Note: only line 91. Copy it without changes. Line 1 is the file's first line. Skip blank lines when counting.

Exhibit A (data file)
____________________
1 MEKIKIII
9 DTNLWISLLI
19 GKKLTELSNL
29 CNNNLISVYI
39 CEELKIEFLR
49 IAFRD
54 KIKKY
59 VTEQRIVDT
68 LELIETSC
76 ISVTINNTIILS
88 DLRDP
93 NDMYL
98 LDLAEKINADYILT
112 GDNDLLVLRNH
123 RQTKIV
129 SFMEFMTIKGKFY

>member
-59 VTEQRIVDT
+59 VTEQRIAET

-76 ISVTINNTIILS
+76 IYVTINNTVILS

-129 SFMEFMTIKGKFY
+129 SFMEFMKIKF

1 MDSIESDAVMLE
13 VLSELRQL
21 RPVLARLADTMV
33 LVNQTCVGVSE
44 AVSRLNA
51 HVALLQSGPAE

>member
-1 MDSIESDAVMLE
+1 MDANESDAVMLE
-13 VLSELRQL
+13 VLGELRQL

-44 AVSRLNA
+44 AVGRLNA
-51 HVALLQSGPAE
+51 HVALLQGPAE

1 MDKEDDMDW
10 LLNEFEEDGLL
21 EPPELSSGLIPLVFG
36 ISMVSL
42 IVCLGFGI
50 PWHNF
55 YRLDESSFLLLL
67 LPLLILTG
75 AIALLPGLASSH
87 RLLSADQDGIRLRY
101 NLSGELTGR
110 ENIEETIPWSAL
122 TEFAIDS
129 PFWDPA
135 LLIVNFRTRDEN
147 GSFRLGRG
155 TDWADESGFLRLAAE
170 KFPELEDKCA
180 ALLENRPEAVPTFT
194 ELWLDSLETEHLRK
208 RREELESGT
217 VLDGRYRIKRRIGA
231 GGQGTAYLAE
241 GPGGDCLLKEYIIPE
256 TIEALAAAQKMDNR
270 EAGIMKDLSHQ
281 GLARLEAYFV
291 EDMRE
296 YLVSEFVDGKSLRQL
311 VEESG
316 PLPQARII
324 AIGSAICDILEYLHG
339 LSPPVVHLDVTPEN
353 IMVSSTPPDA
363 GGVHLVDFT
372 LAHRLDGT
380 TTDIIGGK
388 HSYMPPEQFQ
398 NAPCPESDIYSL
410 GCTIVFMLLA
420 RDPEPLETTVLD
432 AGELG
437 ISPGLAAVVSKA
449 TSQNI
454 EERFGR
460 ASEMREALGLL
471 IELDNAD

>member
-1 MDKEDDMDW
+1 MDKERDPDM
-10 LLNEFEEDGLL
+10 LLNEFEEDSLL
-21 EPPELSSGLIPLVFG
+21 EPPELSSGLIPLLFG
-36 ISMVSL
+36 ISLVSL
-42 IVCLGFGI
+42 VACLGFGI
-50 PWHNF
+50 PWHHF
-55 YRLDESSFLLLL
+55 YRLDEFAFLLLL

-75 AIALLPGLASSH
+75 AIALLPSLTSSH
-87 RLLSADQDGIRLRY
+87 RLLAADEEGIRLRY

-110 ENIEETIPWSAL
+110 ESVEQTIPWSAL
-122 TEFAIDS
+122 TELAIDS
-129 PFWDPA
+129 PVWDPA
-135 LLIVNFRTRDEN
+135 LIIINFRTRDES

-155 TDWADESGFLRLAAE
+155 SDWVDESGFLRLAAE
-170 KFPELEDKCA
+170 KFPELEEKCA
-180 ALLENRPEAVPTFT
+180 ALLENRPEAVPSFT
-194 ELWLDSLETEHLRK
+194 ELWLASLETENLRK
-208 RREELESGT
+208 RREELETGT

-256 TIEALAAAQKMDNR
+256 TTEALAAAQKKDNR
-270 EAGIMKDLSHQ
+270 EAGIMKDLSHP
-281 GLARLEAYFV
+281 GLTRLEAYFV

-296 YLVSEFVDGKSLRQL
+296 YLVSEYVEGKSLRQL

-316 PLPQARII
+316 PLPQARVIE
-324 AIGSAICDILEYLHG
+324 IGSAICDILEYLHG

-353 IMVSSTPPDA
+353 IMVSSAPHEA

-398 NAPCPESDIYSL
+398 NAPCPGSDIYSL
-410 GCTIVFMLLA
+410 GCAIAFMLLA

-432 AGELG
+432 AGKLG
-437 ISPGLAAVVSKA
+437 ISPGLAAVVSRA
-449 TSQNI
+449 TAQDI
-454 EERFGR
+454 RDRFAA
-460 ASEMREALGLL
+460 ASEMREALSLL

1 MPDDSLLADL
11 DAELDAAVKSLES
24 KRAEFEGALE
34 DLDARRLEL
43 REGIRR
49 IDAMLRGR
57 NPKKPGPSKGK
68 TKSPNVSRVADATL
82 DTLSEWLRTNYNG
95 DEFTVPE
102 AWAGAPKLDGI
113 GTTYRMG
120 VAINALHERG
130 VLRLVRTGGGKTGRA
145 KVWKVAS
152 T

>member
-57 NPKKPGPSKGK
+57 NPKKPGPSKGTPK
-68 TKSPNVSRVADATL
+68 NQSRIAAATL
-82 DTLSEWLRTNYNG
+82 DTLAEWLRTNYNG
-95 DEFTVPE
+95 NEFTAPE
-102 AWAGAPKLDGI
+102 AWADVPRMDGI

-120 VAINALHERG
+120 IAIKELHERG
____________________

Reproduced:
-21 EPPELSSGLIPLVFG